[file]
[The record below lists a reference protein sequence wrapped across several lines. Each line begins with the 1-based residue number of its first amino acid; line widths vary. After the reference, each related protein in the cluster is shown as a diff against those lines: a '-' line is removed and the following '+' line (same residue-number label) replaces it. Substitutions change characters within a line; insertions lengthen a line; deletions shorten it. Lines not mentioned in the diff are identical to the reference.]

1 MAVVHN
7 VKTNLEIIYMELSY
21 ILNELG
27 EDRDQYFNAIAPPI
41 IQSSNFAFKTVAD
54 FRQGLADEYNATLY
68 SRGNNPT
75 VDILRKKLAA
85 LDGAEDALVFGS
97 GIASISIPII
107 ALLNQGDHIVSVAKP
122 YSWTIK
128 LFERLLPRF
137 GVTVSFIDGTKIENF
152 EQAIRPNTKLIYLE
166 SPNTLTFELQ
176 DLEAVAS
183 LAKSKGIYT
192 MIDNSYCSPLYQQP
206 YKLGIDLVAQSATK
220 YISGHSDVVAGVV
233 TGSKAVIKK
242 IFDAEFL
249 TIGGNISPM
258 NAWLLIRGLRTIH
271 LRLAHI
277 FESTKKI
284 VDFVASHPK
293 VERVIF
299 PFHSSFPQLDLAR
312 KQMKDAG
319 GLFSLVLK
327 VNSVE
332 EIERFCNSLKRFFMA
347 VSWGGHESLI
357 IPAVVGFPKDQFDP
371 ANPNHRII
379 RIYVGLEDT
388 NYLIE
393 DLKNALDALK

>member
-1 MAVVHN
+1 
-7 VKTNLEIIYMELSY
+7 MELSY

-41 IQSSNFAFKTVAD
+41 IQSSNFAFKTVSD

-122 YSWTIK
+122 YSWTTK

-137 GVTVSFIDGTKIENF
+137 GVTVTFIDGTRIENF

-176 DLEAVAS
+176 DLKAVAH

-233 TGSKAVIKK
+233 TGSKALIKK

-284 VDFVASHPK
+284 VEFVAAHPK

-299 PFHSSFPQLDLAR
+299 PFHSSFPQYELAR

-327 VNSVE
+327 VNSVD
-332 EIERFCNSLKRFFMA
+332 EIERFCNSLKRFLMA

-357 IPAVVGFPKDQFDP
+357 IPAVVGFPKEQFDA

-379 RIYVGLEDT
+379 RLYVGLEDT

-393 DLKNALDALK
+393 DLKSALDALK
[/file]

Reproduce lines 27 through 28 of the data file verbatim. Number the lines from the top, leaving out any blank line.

271 LRLAHI
277 FESTKKI